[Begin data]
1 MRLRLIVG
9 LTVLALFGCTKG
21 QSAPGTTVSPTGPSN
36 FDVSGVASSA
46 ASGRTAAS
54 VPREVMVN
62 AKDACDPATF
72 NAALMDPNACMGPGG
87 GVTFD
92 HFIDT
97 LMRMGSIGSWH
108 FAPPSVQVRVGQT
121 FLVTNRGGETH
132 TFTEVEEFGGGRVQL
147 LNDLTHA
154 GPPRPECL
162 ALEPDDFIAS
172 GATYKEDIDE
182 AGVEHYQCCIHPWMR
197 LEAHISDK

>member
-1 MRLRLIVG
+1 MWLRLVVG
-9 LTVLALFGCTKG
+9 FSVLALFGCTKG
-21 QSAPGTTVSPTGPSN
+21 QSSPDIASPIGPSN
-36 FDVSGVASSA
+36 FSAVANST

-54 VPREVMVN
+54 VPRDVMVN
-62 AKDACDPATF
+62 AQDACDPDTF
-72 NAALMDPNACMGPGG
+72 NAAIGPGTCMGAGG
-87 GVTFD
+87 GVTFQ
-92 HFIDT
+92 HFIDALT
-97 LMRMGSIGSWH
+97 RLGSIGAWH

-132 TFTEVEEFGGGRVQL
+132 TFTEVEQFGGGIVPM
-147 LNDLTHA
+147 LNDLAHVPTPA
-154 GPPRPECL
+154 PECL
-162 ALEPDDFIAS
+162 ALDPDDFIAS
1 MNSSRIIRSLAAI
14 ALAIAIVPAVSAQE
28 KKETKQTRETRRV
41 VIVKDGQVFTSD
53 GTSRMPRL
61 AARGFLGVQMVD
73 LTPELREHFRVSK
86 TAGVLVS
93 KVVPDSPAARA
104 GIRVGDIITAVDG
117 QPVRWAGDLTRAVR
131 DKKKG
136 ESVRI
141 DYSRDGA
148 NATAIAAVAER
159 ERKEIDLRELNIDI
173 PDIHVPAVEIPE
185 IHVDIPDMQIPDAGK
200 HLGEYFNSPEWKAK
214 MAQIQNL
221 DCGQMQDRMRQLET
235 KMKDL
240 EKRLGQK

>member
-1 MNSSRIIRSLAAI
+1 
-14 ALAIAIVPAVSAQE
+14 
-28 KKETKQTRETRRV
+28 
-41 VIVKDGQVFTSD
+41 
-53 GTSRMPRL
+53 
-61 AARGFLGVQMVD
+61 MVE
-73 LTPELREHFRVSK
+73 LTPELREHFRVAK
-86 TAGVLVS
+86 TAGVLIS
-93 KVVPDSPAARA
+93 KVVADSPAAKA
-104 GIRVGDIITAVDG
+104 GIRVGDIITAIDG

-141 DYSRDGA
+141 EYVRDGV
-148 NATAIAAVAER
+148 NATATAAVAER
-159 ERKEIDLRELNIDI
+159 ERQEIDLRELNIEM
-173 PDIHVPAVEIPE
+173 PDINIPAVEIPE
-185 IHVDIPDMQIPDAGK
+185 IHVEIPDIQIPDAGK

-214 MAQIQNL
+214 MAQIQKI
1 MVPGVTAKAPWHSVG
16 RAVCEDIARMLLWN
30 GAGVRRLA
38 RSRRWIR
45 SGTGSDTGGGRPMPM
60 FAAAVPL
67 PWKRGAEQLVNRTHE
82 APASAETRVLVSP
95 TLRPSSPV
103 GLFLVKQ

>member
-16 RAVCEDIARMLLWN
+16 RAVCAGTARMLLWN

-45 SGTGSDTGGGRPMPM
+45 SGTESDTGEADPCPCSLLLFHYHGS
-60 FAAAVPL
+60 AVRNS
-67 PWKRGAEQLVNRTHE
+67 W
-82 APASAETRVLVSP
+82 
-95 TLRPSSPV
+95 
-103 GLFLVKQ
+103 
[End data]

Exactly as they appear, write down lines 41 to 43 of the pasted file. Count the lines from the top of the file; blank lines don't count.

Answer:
+97 RLGSIGAWH

-132 TFTEVEEFGGGRVQL
+132 TFTEVEQFGGGIVPM